Friday, August 21, 2015

What are the Keys to Monetary System Change?

This blog follows news and events that might relate to future monetary system change. Having followed this now for over a year and a half, we have settled on two key questions to follow here on the blog going forward. 

1) Will we get another major global financial crisis worse than 2008?
2) Will the SDR used at the IMF some day become a global reserve currency?

There are some important key events that tie in to these two questions what we have identified over the past year and a half. Below is a bullet point list of these key events and then some comments on why they are important and how they are dots that can be connected.


Here is the bullet point list:

-the global sovereign debt problem - global debt is unsustainable long term -
everyone agrees on this - it has to be dealt with eventually - kick the can will not work forever.

- who will deal with the solution to the global debt problem?  the IMF? 
a global committee of some kind (new Bretton Woods)?  Individual nations and central banks on a case by case basis? my bet is on the IMF right now.

-what mechanism will be used to deal with debt that must be written off or restructured?
SDRM or something else. Jared Collins (SDRF University) has excellent information on this topic.

- the fate of the 2010 IMF governance reforms that give China and the BRICS more
influence and increases the number of SDR's. stalled for years now in the US Congress.

- the review of the SDR currency basket to determine if and when the yuan will be added into it. will some other currencies be considered in the future as well? IMF announced delay for implementation of a new basket until Sept 2016.

- will any major institution (central bank, BRICS bank, AIIB, IMF, etc) issue bonds that
are denominated in SDR's.  ****  Watch this very closely!  **** it's a huge signal.

-how does China promote the internationalization of the yuan? do they continue to wait patiently for more influence at the IMF?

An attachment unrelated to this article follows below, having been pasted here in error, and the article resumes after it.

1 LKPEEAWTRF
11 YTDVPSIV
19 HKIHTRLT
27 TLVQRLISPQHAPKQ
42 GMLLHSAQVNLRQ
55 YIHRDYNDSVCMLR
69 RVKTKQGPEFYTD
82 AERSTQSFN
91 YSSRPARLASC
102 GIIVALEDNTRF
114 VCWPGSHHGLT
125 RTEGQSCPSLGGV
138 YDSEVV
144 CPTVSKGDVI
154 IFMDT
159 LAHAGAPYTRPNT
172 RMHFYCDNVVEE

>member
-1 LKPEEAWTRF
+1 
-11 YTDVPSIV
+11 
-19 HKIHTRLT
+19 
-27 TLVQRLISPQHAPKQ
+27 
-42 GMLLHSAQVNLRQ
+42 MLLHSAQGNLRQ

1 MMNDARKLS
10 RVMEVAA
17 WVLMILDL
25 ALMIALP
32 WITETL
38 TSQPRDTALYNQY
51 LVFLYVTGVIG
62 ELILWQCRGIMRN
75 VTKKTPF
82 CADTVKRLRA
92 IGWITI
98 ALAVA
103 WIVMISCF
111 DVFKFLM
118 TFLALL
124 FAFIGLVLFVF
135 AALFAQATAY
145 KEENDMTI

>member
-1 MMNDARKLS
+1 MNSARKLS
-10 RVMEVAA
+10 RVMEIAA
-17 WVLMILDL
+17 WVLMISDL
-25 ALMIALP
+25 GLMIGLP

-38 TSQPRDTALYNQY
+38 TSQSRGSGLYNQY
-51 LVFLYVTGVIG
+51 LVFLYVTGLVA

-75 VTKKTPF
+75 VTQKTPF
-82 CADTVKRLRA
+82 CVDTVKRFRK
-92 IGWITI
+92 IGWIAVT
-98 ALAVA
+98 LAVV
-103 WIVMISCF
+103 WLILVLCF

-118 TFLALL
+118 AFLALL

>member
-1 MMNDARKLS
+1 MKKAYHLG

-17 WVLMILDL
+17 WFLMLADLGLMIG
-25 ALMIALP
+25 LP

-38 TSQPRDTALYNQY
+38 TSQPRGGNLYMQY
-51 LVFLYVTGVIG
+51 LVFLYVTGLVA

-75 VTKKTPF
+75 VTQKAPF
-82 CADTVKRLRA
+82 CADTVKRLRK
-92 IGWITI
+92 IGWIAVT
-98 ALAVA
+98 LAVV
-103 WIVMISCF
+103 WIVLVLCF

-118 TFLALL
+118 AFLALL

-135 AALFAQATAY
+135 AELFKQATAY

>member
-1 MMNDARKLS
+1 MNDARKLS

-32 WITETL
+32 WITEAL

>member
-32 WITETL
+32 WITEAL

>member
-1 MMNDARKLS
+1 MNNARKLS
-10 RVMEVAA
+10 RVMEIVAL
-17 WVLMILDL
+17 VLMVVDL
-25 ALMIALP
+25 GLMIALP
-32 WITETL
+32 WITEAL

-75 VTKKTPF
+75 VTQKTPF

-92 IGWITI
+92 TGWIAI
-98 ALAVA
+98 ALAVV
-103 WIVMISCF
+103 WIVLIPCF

- will gold be used directly (part of the SDR basket) or indirectly (supporting various national currencies in some way) as part of any "reset" of the monetary system? lots of speculation out there, but everyone is just guessing right now. the price of gold is a key as well.

note: many of the items above related to SDR's are discussed in more detail in our blog article here


My added comments:

These are the key questions and events that will provide the answers to our two big questions over time. If the debt situation is allowed to go on too long, at some point it will very likely trigger a global crisis. Because the world monetary and banking system is now highly interconnected, any event anywhere in the world could be a trigger point. Jim Rickards calls it "the snowflake that triggers the avalanche" and predicts no one will know which actual event will be the trigger. China and the US both have a vested interest in preventing this despite their differences.

If we do get the crisis, then all the bullet points listed above come into play very quickly because they must be addressed to provide any hope of a solution to the crisis at the IMF. Either the crisis will be addressed at the global level (most likely at the IMF using the SDR) or it won't. If it is addressed at the IMF, all the issues that have dragged on there for years listed above must be resolved very quickly for the nations to move forward on a cooperative solution. They will not have time to keep haggling over them.

If the world (general public) rejects the any kind of global solution (due to loss of confidence in the global institutions), then we move into a truly unknown decentralized world. This is possible if most people blame the existing global institutions/central banks for causing the crisis (or not doing enough to prevent it). It is almost impossible to predict how that would turn out because it would mean the destruction of the existing global monetary system with nothing new ready to replace it. Some people would actually prefer this. Some wouldn't. Most people have not even thought about it, which is what we try to work on here on the blog.

If we manage to avoid another major crisis, the list above is still very relevant. It will just mean that each bullet point will probably be addressed over a much longer time frame. Change will occur more slowly as new technology is implemented over time to facilitate a new and improved banking and monetary system. Decisions on changes could be made not under duress as would exist in a crisis. Under those conditions, the status quo tends to prevail much longer and changes come in incremental baby steps. Each step could take years.

I don't know what scenario will unfold, but I feel very comfortable that the key events and questions listed above are the ones to watch as we go forward. I have reached this conclusion based on a combination of my own research, information from experts like Jim Rickards, Nomi Prins, Willem Middelkoop and others, and input from very knowledgeable sources working in the system. I have taken the combined information from all these sources to come up with the list above. I think it is a very reliable checklist to watch over time and I will follow it here on the blog.

No comments:

Post a Comment